During these two days we sail across the Drake Passage. When we cross the Antarctic Convergence, we arrive in the circum-Antarctic up welling zone. In this area we may see Wandering Albatrosses, Grey Headed Albatrosses, Black- browed Albatrosses, Light- mantled Albatrosses, Cape Petrels, Southern Fulmars, Wilson’s Storm Petrels, Blue Petrels and Antarctic Petrels. Near the South Shetland Islands, we spot our first icebergs.

 

Day 4 - 7: Antarctica
We will sail directly to “High Antarctica”, passing the Melchior islands and the Schollaert Channel between Brabant and Anvers Island. On Cuverville Island, a small precipitous island, nestled between the mountains of the Antarctic Peninsula and Danco Island, we will find a large colony of Gentoo Penguins and breeding pairs of Brown Skuas. If we land on Ronge Island we can observe Gentoo Penguins and possibly Weddell and Crabeater Seals. In Neko Harbour we will have the opportunity to set foot on the Antarctic Continent in a magnificent landscape of huge glaciers calving at sea level. We enjoy the landscape surrounded by alpine peaks during zodiac cruises. In Paradise Bay again with its myriad icebergs, we have the opportunity to set foot on the Antarctic Continent again. We shall have the opportunity for a zodiac cruise in the inner parts of this amazing water way. In this area we have good chances to see Humpback Whales and Minke Whales. 

 

After sailing through the Neumayer Channel, we hope to get a chance to visit the old British research station, now living museum and post office at Port Lockroy on Goudier Island. Close to Port Lockroy we may also offer a landing on Jougla Point with Gentoo Penguins and Blue-eyed Shags.We sail through the spectacular Lemaire Channel to Pléneau and Petermann Island where we can find Adelie penguins and Blue-eyed shags. In this area, there are good chances to encounter Humpback whales, Minke whales and Fin whales. Sailing north through Gerlache Strait we arrive at the Wilhelmina Bay where we often are fortunate to see feeding Humpback whales. We may embark on a Zodiac cruise if the conditions allow ending at the wreck of Guvernøren an old whaling vessel that burned here in 1915. Around Melchior Islands amidst a beautiful landscape with icebergs, where we may encounter more whales but also Leopard seal and Crabeater seals.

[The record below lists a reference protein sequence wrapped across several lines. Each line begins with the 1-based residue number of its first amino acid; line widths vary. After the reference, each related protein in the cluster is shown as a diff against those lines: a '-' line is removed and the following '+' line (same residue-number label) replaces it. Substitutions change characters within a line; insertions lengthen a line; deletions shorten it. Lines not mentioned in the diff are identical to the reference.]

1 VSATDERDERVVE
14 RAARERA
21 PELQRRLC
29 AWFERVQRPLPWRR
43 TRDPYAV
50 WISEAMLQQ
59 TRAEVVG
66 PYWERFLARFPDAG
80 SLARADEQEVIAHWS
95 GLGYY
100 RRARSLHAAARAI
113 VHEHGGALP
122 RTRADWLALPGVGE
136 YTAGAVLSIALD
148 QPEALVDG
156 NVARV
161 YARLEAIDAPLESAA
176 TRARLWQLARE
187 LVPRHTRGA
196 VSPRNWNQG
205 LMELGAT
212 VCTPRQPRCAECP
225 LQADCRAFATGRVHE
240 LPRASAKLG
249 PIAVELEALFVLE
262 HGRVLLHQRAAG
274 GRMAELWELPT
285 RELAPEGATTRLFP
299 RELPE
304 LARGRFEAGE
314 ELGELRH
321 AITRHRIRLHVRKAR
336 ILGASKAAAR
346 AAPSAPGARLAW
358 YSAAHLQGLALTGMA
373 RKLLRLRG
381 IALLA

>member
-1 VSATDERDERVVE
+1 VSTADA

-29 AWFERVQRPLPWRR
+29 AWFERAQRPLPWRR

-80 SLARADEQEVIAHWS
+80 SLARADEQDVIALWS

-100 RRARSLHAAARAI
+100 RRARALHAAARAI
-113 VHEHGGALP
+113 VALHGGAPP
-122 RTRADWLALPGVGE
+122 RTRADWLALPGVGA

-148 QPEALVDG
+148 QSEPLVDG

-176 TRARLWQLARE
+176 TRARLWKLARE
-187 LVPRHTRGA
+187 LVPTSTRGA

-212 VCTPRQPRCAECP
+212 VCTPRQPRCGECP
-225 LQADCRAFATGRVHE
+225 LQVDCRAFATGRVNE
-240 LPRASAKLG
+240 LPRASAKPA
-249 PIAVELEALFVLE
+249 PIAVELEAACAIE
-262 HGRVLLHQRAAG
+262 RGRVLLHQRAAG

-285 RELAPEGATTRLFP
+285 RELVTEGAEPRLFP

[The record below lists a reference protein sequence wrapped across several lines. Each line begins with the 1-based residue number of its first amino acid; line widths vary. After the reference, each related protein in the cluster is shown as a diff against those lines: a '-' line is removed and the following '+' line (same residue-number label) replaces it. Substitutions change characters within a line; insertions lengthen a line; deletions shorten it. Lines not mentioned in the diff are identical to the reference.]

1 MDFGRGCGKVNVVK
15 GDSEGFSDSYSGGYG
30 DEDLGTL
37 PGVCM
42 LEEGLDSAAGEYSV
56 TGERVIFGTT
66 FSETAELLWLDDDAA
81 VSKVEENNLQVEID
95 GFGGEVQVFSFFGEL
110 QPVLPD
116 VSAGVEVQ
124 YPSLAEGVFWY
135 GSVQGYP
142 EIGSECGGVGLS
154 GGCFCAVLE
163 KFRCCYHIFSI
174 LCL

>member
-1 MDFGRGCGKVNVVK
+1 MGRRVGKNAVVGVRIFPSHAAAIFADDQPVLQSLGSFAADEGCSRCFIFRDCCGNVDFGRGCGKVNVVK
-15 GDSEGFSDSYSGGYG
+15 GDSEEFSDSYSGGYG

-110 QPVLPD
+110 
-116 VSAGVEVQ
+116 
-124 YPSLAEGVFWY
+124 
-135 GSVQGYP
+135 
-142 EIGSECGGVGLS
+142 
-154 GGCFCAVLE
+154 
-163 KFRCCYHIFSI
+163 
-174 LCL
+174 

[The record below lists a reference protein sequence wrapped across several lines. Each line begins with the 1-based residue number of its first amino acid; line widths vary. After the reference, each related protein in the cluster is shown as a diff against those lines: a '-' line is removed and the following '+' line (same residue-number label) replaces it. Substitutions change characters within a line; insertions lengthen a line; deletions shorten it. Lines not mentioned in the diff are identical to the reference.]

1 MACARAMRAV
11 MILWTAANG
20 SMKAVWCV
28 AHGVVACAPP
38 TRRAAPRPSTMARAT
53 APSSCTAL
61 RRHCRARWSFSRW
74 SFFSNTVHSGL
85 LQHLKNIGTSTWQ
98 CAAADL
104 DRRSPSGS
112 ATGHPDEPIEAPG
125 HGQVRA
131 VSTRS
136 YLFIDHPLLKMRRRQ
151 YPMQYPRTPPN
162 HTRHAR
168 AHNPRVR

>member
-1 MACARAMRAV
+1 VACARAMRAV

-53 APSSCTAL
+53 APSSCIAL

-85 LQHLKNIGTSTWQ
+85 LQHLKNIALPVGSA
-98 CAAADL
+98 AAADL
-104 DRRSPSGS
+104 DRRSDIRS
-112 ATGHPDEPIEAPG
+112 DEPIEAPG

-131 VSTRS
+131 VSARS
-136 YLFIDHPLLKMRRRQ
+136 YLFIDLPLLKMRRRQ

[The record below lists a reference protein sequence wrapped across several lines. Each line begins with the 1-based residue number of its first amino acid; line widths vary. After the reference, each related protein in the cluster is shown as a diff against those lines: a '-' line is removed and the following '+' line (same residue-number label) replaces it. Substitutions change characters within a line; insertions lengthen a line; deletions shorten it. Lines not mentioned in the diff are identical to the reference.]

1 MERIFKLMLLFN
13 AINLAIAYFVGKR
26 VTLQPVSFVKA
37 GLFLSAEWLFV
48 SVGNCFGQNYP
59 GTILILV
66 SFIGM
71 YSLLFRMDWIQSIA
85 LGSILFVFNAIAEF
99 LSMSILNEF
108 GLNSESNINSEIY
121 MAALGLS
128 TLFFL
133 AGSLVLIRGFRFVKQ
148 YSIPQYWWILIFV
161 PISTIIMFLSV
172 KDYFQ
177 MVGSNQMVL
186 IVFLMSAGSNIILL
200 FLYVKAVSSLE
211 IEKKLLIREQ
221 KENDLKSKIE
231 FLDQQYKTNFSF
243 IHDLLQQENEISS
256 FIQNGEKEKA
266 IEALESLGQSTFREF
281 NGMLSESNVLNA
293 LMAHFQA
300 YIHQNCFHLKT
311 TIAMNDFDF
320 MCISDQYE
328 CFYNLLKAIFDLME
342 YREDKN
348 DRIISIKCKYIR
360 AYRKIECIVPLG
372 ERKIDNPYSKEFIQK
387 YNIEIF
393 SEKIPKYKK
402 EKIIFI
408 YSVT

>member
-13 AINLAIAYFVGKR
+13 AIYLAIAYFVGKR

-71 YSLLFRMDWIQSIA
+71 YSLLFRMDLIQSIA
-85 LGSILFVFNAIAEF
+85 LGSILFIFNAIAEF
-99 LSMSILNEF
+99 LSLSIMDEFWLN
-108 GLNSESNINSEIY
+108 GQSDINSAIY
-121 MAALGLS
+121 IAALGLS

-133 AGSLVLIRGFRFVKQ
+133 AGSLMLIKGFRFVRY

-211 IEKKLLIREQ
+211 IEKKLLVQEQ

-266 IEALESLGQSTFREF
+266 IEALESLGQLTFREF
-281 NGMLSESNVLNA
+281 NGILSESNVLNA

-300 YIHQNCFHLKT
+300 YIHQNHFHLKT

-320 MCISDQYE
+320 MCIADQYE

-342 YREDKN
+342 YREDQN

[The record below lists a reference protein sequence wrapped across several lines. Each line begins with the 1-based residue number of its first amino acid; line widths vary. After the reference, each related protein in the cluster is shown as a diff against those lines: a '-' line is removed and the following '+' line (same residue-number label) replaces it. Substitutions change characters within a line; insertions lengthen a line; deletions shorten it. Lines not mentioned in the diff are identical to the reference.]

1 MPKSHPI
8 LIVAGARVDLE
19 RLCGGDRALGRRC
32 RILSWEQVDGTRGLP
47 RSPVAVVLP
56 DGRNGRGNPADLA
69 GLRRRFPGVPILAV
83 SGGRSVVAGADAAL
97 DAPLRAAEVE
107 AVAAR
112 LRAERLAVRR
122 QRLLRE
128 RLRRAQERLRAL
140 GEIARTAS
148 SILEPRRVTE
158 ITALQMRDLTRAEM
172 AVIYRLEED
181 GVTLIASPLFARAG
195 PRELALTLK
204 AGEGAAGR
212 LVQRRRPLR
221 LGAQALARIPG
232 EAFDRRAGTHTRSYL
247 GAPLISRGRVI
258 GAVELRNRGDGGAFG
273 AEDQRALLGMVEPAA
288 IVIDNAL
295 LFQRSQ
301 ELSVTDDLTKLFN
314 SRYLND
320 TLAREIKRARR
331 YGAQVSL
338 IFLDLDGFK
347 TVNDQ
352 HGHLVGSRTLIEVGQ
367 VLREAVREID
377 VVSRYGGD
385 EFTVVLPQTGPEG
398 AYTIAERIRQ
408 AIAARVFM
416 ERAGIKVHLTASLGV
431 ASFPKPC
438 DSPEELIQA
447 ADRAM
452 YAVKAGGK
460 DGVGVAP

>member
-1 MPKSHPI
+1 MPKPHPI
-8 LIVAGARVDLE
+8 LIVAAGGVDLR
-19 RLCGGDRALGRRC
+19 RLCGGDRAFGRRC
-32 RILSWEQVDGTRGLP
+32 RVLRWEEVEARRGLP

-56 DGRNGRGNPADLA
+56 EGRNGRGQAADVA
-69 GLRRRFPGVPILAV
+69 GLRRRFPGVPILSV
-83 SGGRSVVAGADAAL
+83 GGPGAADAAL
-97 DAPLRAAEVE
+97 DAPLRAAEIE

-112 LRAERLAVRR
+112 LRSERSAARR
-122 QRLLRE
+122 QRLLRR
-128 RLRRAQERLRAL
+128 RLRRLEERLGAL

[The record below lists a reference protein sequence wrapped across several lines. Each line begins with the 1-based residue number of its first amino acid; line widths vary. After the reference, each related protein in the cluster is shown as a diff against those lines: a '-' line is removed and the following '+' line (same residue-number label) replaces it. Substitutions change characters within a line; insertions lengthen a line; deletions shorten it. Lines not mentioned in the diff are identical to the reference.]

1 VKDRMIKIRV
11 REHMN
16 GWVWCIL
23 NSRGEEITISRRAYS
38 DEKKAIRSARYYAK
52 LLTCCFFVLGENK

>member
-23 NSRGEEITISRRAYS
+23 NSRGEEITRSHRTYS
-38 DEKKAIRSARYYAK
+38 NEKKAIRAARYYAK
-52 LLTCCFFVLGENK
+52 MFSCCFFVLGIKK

Day 8 - 9: At sea

On our way north we are again followed by a great selection of seabirds while crossing the Drake Passage.


Day 10: We disembark in Ushuaia
We arrive in the morning in Ushuaia and disembark after breakfast.

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* All quotes in US Dollars unless otherwise indicated